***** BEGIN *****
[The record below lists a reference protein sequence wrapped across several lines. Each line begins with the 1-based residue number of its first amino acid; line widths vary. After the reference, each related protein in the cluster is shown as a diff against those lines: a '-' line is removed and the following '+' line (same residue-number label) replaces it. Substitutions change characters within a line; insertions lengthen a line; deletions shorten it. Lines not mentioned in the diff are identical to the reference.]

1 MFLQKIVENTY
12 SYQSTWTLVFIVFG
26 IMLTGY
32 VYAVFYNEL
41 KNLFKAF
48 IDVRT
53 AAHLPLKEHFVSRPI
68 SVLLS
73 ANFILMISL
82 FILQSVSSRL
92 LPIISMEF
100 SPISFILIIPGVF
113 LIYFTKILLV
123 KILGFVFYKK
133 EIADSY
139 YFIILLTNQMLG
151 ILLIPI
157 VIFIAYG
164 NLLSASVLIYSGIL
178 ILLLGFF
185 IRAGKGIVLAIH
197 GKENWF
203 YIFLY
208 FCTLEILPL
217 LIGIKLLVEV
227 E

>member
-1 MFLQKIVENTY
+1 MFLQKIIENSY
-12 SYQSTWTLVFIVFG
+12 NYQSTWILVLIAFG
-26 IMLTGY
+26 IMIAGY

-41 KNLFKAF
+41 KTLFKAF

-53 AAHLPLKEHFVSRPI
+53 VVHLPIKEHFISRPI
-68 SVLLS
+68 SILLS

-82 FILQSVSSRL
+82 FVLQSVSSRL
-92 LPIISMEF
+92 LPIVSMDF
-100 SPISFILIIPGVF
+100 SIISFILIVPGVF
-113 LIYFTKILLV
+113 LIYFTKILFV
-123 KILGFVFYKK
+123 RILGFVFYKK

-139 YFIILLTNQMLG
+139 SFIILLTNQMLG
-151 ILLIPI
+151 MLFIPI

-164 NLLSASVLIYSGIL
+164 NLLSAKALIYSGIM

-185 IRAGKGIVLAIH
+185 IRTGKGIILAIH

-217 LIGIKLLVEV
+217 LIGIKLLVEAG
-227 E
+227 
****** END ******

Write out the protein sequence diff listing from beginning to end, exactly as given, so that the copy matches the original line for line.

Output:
[The record below lists a reference protein sequence wrapped across several lines. Each line begins with the 1-based residue number of its first amino acid; line widths vary. After the reference, each related protein in the cluster is shown as a diff against those lines: a '-' line is removed and the following '+' line (same residue-number label) replaces it. Substitutions change characters within a line; insertions lengthen a line; deletions shorten it. Lines not mentioned in the diff are identical to the reference.]

1 MFLQKIVENTY
12 SYQSTWTLVFIVFG
26 IMLTGY
32 VYAVFYNEL
41 KNLFKAF
48 IDVRT
53 AAHLPLKEHFVSRPI
68 SVLLS
73 ANFILMISL
82 FILQSVSSRL
92 LPIISMEF
100 SPISFILIIPGVF
113 LIYFTKILLV
123 KILGFVFYKK
133 EIADSY
139 YFIILLTNQMLG
151 ILLIPI
157 VIFIAYG
164 NLLSASVLIYSGIL
178 ILLLGFF
185 IRAGKGIVLAIH
197 GKENWF
203 YIFLY
208 FCTLEILPL
217 LIGIKLLVEV
227 E

>member
-1 MFLQKIVENTY
+1 MFLQKIIENSY
-12 SYQSTWTLVFIVFG
+12 NYQSTWILVLIAFG
-26 IMLTGY
+26 IMIAGY

-41 KNLFKAF
+41 KTLFKAF

-53 AAHLPLKEHFVSRPI
+53 VVHLPIKEHFISRPI
-68 SVLLS
+68 SILLS

-82 FILQSVSSRL
+82 FVLQSVSSRL
-92 LPIISMEF
+92 LPIVSMDF
-100 SPISFILIIPGVF
+100 SIISFILIVPGVF
-113 LIYFTKILLV
+113 LIYFTKILFV
-123 KILGFVFYKK
+123 RILGFVFYKK

-139 YFIILLTNQMLG
+139 SFIILLTNQMLG
-151 ILLIPI
+151 MLFIPI

-164 NLLSASVLIYSGIL
+164 NLLSAKALIYSGIM

-185 IRAGKGIVLAIH
+185 IRTGKGIILAIH

-217 LIGIKLLVEV
+217 LIGIKLLVEAG
-227 E
+227 